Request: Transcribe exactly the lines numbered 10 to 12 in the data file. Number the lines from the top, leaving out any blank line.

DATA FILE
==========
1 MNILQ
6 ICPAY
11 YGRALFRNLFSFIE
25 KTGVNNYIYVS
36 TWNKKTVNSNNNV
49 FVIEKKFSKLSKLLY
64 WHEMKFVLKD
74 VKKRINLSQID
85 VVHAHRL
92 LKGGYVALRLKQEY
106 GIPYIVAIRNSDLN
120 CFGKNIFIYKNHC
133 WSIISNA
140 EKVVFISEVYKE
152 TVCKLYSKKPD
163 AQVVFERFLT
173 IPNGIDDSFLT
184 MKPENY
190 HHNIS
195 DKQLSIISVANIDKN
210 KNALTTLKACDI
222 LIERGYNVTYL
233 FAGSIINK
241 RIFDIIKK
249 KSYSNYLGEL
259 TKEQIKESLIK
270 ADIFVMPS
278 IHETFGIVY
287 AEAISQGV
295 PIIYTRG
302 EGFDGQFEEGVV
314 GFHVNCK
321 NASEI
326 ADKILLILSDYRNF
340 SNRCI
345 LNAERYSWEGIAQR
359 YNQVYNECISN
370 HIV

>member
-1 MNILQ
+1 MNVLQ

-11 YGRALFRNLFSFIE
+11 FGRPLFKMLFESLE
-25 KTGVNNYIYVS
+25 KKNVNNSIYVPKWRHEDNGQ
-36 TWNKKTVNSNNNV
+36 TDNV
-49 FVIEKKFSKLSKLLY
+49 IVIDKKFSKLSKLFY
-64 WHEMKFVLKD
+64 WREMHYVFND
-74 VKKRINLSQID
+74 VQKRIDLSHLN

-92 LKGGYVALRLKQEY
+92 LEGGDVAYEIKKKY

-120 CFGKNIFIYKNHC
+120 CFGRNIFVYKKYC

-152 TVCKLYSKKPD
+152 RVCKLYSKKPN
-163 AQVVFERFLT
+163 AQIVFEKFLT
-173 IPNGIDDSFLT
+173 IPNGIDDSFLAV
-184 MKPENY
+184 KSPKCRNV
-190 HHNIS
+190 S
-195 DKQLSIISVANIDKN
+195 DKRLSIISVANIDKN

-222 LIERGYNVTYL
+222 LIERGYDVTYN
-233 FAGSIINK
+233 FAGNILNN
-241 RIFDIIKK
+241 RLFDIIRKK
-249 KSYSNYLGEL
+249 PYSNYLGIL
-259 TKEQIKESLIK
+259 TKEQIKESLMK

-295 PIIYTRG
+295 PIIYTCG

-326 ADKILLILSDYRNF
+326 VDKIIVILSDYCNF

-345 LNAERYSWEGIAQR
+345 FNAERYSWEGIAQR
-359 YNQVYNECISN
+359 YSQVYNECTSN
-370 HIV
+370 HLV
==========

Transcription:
92 LKGGYVALRLKQEY
106 GIPYIVAIRNSDLN
120 CFGKNIFIYKNHC